While I was waiting in line for lunch at our cafeteria at the Rhode Island School of Design (RISD), a student stepped behind me with a big smile on his face. I know this student, Pally, and asked what he'd been up to. Pally said he'd just gotten back from a travel course in Italy. Since we were in line for food together, I couldn't help but comment to Pally, "Italy. Mmmmm. You must have loved the food there." He looked at me with slight hesitation and said, "Well, yeah. But..." His smile widened even further, "The art there... was even better!" He went further, "Professor Drew knew all about the art, how it was made, how it came to be, every brushstroke down to the most minute detail." He couldn't stop beaming. His sheer joy made me smile too for the rest of that day, for it confirmed to me what I know about young artists: that their passion for what they do outstrips almost everything else.
It was this unbridled passion for creativity that beguiled the many doctors, researchers, and other healthcare professionals who visited our art school campus for a symposium sponsored by the Robert Wood Johnson Foundation. Organized by our Interim Dean of Fine Arts, Deborah Bright, and a critic in our Architecture department, Brian Goldberg, it wasn't your typical healthcare symposium. Artists and designers presented a wide range of health-related works and inventions, ranging from a bag-shaped object that you can privately scream into to release pent-up anxiety, to a public art project that is increasing a town's understanding of long embedded toxins in their local environment, to visualizations of the discourse around the healthcare bill that bring order to confusion. Here are some key points I culled from listening to the keynotes by Dr. Henry Koh, US Assistant Secretary of Health and Donna Garland, Director of Communications at the CDC.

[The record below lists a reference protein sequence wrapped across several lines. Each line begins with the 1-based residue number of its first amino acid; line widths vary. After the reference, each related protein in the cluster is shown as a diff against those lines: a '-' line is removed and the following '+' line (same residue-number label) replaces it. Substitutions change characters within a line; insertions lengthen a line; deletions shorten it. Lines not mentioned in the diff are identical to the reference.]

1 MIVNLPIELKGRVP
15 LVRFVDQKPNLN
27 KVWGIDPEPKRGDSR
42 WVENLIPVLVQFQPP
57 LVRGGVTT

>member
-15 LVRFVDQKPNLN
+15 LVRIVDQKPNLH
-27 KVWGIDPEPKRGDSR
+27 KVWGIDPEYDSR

- Art can be leveraged to heighten awareness of public health concerns in a way that plain statistics cannot. As Dr Koh put it, "Art humanizes public health."
- Design can reduce complexity and help patients understand their illnesses, creating a greater sense of control (versus helplessness).
- Both art and design are employed in public health constantly -- whether it be the elegant system of stairs in the CDC designed to encourage walking between floors, or the graphics on cigarette packing to suggest smoking cessation, or plates in cafeterias that are printed with messages that encourage filling them with vegetables.
- Art for art's sake still matters. While a Mondrian, or a Jackson Pollack, or a Monet that hangs in a hospital has no direct, measurable therapeutic value, it serves to remind us all, even when we are ill, that artists reflect humanity's collective wondrous imagination and power to inspire.
In short, I believe we are on the verge of new discoveries in healthcare that will be powered by innovation from art and design. I invite more healthcare professionals to dialogue with their local art schools and organizations. They will surely find common ground -- the artist's passion and respect for humanity likely mirrors their own raison d'être for entering healthcare in the first place.